Punch-Drunk Syndrome

Living With Chronic Traumatic Encephalopathy

CTE is a neurodegenerative disease that occurs after repeated head traumas and multiple blows to the head. It tends to occur in athletes such as boxers and hockey and football players, but may also be seen in cases of domestic violence and military personnel exposed to concussions. The symptoms tend to occur 8-10 years later. The disorder is based on a clinical judgment, since a definitive diagnosis does not occur until after death, available as autopsy results.

There are four stages. Some of the first symptoms include confusion, dizziness and headaches. This is followed by memory loss and impulsive behavior. Eventually, dementia, vertigo, depression, deafness and suicidality occur. There are many more symptoms which may occur, such as:

  • Pathological jealousy
  • Tremors
  • Paranoia
  • Parkinsonism
  • Speech problems
  • Unsteady gait

Pathologically, there is atrophy of the frontal and temporal lobes of the brain as well as the hippocampus, mammillary bodies and amygdala. There is also evidence of neuronal loss, white matter changes, hyperphosphorylated tau protein deposition, thinning of the corpus callosum, dilated ventricles, and much more. The disorder causes a great deal of damage to the brain, especially after years of repetitive blows to the head.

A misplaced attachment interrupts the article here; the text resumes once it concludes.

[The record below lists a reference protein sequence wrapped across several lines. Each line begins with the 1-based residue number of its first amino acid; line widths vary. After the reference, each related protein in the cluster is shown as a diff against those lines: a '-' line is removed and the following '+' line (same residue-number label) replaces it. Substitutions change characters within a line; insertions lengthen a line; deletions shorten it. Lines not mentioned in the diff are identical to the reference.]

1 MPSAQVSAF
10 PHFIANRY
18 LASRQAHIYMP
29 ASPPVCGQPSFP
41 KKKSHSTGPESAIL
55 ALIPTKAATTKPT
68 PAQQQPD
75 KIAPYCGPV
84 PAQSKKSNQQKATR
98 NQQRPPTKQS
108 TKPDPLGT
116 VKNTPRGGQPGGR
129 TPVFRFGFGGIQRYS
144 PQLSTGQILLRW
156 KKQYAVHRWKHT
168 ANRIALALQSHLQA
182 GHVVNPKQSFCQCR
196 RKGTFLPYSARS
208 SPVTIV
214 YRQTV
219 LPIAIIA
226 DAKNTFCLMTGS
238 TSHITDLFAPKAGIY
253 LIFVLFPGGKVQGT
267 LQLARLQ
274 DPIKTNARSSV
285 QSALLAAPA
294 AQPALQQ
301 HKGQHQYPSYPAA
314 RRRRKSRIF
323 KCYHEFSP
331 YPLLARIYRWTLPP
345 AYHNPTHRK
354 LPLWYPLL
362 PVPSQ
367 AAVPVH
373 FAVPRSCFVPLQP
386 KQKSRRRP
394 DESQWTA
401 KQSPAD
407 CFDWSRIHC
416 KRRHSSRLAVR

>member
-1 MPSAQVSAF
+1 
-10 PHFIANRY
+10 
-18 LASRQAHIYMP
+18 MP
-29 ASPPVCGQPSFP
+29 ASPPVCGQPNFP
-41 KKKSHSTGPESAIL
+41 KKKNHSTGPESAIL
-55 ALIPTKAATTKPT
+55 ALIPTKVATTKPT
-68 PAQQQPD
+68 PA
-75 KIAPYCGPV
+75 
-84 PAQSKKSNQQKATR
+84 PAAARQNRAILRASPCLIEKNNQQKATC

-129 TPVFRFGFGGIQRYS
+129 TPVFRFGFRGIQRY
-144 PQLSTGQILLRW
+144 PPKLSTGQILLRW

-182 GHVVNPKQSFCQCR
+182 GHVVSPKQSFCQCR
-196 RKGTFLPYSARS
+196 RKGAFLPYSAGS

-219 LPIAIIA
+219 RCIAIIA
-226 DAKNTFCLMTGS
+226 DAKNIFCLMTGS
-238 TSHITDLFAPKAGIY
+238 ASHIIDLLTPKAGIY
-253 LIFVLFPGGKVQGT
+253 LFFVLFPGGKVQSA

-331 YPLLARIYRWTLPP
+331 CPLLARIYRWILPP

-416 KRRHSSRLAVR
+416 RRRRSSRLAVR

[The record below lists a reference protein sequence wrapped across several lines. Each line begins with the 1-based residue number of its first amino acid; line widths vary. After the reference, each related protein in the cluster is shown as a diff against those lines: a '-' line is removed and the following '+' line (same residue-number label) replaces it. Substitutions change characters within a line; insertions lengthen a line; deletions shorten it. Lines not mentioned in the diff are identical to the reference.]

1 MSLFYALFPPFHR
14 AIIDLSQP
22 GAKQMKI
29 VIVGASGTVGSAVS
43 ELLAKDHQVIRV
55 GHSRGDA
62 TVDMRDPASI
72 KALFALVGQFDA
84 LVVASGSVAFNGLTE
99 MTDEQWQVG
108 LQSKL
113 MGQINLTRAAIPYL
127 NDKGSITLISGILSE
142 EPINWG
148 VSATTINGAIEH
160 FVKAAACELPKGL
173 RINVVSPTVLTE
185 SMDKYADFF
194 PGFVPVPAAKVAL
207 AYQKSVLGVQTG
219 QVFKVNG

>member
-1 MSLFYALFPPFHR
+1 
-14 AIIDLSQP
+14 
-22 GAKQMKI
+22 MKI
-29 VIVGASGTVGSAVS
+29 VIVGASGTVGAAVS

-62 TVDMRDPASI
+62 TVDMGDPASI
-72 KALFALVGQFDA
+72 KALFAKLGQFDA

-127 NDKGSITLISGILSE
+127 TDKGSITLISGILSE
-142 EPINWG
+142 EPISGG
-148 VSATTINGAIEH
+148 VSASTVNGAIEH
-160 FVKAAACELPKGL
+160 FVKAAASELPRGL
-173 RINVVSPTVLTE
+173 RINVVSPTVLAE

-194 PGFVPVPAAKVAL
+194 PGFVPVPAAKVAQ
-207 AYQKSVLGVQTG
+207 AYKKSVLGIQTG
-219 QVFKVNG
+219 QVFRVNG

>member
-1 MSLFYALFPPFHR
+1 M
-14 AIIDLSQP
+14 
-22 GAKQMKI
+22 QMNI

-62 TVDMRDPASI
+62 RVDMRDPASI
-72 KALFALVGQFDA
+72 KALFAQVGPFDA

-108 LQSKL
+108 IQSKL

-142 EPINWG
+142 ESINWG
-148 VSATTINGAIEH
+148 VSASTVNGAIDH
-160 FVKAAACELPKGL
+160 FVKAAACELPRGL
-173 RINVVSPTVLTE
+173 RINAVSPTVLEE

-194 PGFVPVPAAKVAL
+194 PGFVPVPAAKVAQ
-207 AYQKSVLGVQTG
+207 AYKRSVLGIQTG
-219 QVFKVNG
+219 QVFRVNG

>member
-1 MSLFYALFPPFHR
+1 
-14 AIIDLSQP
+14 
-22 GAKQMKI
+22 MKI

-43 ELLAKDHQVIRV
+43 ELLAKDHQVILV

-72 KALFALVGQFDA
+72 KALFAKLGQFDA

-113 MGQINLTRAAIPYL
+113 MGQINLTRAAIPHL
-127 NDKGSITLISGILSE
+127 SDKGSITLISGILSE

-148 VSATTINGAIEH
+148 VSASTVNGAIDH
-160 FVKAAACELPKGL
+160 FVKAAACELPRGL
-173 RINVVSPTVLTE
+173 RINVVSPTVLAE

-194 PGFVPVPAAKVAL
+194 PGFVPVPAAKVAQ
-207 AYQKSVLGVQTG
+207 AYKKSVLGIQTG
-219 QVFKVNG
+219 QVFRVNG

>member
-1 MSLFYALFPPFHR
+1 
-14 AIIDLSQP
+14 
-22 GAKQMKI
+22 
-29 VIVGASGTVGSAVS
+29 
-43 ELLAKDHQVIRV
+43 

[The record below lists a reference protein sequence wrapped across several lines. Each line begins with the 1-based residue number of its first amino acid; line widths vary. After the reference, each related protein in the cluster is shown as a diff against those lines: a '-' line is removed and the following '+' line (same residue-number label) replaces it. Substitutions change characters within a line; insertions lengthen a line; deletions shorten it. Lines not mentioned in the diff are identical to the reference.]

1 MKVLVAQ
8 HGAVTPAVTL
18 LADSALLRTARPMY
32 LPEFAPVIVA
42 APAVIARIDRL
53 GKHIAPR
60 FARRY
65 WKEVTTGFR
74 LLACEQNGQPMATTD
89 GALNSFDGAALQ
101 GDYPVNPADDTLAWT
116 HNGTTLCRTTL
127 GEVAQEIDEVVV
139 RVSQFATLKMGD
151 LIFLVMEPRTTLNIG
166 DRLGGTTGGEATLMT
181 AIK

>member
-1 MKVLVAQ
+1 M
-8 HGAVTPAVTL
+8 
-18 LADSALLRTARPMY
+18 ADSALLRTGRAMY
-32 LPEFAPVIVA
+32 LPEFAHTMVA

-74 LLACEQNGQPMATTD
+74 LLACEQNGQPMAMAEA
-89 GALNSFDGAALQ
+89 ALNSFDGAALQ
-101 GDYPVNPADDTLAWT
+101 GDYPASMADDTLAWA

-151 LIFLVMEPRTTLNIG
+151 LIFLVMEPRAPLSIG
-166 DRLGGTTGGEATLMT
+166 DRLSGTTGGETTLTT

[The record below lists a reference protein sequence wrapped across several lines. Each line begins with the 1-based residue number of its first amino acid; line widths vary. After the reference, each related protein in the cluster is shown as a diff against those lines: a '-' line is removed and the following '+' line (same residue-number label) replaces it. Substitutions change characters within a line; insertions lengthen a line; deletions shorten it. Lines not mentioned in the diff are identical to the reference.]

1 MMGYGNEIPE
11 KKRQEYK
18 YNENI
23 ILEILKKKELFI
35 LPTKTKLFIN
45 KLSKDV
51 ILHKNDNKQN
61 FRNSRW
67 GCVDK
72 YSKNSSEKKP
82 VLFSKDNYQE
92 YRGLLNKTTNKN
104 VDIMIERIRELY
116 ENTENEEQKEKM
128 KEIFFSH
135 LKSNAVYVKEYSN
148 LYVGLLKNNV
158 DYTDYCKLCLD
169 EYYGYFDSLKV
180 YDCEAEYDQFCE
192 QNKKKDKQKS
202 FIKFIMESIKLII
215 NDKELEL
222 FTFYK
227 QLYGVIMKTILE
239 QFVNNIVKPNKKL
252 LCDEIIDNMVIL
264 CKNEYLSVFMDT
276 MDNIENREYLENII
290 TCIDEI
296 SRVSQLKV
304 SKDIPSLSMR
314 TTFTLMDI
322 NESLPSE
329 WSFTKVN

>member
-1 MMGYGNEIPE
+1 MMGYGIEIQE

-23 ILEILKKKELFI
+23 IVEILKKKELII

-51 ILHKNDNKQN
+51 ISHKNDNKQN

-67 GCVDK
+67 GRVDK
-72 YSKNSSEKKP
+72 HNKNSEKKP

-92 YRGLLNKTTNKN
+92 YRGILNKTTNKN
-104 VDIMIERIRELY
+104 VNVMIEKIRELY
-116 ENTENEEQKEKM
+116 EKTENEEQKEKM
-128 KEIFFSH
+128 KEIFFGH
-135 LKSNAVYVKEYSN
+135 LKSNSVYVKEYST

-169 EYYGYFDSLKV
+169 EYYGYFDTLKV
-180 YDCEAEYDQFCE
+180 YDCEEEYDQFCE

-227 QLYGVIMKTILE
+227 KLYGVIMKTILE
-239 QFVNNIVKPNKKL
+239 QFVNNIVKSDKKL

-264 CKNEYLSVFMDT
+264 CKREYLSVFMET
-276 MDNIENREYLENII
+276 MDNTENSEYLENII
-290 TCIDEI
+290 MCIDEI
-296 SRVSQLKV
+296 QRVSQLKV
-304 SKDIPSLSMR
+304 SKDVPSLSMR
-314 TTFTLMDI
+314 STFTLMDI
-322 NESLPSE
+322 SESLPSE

There is no effective way of preventing this disorder, unless one quits the sport or activity which increases their risk of repetitive concussions and head trauma. One important method of helping to prevent this disorder is the time-off period required after a concussion or head trauma.

Immediately returning to a sport or activity without providing enough time for recovery, increases the chances of experiencing future impacts followed by neurological complications. But even if this protocol is followed, it’s not going to prevent boxers from being exposed to heavy hits or football players from experiencing helmet-first tackles. Some have even called for the banning of boxing!

At this moment in time, there is no treatment for CTE. As with other forms of dementia, supportive treatment is provided. This involves having a caregiver guide and help take care of the patient at home. When one experiences memory loss, depression and confusion, he or she puts themselves at a greater risk of encountering dangerous situations, such as:

  • Leaving the stove on while alone at home
  • Getting into car accidents or not knowing how to return home
  • Wandering in the neighborhood and getting lost
  • Losing items and personal belongings
  • Death due to injuries or suicidality

As you can see, this is a very serious mental condition which can easily impair one’s life, and there are no good preventative strategies to avoid its development. The best way to prevent the development of this disorder is to avoid contact sports, but how can you convince thousands of people worldwide to stop playing their favorite sports?

It just won’t happen anytime soon.

Are you Ready? (This is Defeating Stigma Mindfully)

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